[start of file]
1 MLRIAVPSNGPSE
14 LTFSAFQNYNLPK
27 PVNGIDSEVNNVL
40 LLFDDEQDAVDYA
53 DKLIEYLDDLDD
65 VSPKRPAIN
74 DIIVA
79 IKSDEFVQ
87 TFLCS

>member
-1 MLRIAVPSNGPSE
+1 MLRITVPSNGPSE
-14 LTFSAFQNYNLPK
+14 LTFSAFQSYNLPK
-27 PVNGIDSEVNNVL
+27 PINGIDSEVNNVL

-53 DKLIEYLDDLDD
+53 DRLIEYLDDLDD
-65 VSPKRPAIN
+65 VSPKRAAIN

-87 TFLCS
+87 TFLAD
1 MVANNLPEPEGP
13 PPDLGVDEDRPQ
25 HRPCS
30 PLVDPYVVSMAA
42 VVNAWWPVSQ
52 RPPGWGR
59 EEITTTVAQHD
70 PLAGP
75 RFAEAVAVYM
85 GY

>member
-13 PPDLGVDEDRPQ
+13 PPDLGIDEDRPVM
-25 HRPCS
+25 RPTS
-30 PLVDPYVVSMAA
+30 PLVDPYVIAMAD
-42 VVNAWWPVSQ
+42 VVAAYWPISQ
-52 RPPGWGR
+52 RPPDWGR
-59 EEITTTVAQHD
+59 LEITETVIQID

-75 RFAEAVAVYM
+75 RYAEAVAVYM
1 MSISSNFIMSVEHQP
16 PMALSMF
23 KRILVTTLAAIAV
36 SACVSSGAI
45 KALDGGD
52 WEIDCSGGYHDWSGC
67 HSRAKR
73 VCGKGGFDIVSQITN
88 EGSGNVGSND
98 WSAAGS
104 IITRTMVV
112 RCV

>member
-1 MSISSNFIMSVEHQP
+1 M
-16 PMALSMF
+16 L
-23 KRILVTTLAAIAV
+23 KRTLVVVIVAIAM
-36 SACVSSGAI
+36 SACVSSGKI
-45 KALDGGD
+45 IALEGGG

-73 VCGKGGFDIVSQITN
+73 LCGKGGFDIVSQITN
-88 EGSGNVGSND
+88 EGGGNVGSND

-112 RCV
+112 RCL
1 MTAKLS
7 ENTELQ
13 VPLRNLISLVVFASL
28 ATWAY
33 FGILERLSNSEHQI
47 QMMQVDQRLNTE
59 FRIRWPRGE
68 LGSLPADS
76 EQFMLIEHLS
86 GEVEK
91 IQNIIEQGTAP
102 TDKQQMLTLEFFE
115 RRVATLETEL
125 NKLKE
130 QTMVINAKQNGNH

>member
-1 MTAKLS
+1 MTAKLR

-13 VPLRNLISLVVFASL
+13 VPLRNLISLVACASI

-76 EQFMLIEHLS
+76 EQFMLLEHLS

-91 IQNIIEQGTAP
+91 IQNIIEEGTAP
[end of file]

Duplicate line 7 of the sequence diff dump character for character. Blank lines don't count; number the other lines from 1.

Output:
74 DIIVA